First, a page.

Alternative to Streams?


…leads me to wonder what the future of the Streams interface might be. I’m currently using it in a project so that I can have input to a lexical analyzer come from either a string (for unit testing) or a file with the same API. Should I be building my own similar gadget instead? (I’m not that in love with the interface anyway, I seem to prefer things that return options rather than throwing exceptions…)

My personal vote goes to sequence and gen.

In a few OCaml version, we might be able to use to replace those.


But it’s certainly not what you want you want to use if you are streaming from files (and the actual reason why I’m against its inclusion in the stdlib).

@dbuenzli Somewhat confused by that last comment?

@Drup These both seem a bit more general than what I want, but would you recommend them anyway?

When you are streaming from/to files you need to be able to handle errors and resource disposal, these thing won’t do it and simply plugging file reading functions in there will easily result in pain like too many open fds etc. (you would be doing the equivalent of Haskell’s lazy IO, google for that you should be able to find plenty of discussion about its shortcomings).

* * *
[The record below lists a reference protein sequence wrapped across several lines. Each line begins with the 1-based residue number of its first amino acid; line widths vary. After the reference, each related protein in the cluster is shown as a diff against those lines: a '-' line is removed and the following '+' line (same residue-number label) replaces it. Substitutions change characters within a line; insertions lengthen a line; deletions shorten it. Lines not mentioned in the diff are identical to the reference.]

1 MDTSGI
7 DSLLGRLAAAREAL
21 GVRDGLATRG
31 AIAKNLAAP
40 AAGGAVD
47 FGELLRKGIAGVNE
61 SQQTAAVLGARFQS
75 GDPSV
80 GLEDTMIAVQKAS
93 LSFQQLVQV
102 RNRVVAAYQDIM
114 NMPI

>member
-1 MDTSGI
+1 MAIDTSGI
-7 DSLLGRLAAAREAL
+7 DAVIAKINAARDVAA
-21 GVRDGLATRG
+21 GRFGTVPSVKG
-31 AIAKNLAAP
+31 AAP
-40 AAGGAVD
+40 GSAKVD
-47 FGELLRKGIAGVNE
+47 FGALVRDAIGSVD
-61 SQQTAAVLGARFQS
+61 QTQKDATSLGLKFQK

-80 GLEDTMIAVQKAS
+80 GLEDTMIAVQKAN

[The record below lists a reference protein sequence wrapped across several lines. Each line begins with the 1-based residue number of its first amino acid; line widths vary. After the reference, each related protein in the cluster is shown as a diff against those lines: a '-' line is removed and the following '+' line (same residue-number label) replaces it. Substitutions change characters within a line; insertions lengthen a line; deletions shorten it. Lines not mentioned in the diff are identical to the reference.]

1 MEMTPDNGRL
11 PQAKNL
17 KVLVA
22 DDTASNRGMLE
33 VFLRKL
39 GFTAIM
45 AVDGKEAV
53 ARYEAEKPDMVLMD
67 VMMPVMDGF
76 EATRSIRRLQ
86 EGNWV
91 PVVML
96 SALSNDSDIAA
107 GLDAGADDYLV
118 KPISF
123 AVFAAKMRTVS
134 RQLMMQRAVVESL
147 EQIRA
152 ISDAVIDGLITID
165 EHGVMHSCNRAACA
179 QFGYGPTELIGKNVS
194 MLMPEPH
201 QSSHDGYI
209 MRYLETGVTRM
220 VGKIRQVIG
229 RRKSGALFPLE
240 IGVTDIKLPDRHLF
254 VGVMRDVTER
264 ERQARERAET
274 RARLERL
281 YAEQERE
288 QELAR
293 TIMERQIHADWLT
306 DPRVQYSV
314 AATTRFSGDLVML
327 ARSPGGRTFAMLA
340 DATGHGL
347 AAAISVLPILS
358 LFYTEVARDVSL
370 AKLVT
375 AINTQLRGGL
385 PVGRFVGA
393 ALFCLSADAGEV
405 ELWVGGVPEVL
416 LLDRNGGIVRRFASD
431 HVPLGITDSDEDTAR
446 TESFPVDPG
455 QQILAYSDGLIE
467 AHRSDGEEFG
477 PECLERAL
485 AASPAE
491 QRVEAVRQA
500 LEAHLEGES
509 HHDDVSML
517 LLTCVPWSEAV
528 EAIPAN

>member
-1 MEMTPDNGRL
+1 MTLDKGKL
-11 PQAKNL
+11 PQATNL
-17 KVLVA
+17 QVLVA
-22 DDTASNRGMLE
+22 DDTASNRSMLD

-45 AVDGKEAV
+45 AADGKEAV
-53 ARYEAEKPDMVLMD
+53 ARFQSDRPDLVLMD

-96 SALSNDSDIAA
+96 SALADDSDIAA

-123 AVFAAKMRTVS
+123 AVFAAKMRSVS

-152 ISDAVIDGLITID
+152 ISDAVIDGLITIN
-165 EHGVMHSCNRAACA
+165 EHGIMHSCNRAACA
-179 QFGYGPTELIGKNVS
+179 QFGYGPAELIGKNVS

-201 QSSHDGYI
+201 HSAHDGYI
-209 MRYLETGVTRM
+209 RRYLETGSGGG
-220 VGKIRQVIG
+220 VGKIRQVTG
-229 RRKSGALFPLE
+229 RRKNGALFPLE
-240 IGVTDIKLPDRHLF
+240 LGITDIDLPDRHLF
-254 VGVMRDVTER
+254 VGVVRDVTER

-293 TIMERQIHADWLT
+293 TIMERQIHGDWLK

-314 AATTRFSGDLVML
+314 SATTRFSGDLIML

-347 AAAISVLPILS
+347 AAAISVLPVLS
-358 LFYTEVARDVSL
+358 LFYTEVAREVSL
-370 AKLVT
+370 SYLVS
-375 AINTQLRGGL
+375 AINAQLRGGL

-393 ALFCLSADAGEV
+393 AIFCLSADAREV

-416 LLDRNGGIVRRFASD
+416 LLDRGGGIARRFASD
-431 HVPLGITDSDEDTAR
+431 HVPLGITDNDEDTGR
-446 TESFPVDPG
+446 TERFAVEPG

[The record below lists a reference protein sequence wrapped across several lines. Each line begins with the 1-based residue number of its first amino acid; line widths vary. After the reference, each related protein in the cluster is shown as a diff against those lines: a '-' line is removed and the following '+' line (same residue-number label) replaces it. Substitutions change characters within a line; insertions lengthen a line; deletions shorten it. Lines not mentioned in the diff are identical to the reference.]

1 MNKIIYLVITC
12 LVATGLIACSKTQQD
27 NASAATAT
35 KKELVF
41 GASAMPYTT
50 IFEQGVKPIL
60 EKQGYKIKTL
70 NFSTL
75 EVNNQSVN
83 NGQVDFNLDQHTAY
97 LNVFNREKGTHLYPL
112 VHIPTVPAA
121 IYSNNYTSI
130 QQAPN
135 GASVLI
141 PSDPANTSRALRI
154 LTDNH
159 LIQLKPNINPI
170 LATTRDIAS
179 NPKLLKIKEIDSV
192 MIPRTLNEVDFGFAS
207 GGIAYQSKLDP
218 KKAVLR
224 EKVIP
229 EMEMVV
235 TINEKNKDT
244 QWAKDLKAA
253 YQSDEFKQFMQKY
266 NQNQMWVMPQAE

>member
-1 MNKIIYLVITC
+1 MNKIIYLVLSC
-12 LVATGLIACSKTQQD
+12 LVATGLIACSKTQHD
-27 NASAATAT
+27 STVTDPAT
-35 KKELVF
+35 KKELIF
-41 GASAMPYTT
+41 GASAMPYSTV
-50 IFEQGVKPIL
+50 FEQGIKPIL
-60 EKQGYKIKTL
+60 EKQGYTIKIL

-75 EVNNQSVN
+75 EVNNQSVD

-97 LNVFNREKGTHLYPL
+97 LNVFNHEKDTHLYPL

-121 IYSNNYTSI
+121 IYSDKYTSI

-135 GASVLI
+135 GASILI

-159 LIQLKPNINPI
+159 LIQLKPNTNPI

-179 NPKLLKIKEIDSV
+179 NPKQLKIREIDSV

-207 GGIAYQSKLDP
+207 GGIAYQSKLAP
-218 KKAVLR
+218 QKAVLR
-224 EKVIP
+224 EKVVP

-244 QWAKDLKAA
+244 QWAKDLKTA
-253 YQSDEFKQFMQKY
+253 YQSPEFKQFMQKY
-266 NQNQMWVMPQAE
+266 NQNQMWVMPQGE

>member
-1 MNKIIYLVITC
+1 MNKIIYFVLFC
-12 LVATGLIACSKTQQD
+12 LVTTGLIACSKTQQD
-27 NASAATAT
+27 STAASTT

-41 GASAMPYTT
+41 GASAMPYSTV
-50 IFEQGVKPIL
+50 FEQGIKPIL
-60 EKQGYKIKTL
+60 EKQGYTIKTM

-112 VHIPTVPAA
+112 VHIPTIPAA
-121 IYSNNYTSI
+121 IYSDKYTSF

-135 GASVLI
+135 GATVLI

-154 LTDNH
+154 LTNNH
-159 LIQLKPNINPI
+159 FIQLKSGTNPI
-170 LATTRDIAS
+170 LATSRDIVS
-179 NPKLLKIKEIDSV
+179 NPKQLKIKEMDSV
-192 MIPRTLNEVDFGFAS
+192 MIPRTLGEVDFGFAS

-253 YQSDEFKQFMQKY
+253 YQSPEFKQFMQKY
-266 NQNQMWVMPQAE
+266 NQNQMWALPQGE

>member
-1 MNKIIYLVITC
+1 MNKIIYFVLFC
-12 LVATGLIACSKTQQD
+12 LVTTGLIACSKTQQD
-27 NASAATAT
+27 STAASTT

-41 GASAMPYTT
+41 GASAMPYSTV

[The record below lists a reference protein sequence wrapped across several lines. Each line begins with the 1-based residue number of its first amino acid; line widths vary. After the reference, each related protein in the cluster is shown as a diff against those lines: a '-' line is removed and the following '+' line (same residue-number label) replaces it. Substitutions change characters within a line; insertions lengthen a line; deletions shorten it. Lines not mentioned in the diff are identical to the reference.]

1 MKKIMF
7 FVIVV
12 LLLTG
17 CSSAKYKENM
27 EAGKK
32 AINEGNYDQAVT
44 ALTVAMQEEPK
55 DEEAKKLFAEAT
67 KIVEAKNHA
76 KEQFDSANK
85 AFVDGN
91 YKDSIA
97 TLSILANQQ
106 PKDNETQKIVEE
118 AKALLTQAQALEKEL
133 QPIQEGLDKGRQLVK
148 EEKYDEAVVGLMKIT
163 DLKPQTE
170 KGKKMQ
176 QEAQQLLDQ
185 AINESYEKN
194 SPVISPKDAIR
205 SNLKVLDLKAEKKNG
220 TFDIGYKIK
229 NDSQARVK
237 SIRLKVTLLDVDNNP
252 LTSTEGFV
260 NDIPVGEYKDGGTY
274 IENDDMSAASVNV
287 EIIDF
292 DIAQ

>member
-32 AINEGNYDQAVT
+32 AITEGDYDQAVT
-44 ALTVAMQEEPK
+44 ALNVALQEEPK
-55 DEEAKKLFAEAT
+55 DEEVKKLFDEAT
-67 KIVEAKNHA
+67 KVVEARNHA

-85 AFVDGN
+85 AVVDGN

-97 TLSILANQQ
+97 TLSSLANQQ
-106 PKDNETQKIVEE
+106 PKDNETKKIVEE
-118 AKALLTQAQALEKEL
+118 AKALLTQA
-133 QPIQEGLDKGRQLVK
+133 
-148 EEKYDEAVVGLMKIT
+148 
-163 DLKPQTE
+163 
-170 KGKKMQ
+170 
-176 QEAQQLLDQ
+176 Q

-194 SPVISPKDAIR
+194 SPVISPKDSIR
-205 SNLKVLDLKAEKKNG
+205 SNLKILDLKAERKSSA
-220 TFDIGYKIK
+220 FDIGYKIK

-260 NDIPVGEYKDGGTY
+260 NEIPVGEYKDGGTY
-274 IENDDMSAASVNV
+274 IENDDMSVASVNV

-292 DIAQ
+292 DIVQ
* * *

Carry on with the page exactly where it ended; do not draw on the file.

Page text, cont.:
One way to side step the issue with these iterators is to first read the whole file in memory and start from that, but then you are no longer streaming (and the error handling story e.g. for decoders is still spoty).

There was more discussion in the first PR but somehow it got subsequently ignored.

Okay, so you’re saying that these won’t work for me particularly well. Do you have suggestions on what will? I could also try to build something primitive myself, it wouldn’t be too hard, but I would have hoped for a more generic solution.

(Oh, and on file descriptor leaks, I presume from that there isn’t any way in OCaml to attach a finalizer to a data structure to (for example) free a fd if no one is using it any more…?)

While @dbuenzli’s concerns about resources are generally justified, using gen for lexing/parsing is, in practice, perfectly fine and you can find several people doing exactly that. The usage pattern for parsing a file is extremely simple (open the file, lex, parse, close). Sedlex, in particular, works particularly well with gen.

My advice would be not to overthink the matter, unless you want to spend more time thinking about iterators than what your application does. :slight_smile:

If you have more complex usage patterns, then yes, lazyness comes back to bite you in the ass, but that’s not always the case.

Indeed if I remember correctly Gen are simple generators and in those the producer drives the generation which allows to control the resources more precisely (here’s a few implementation of them from first principles).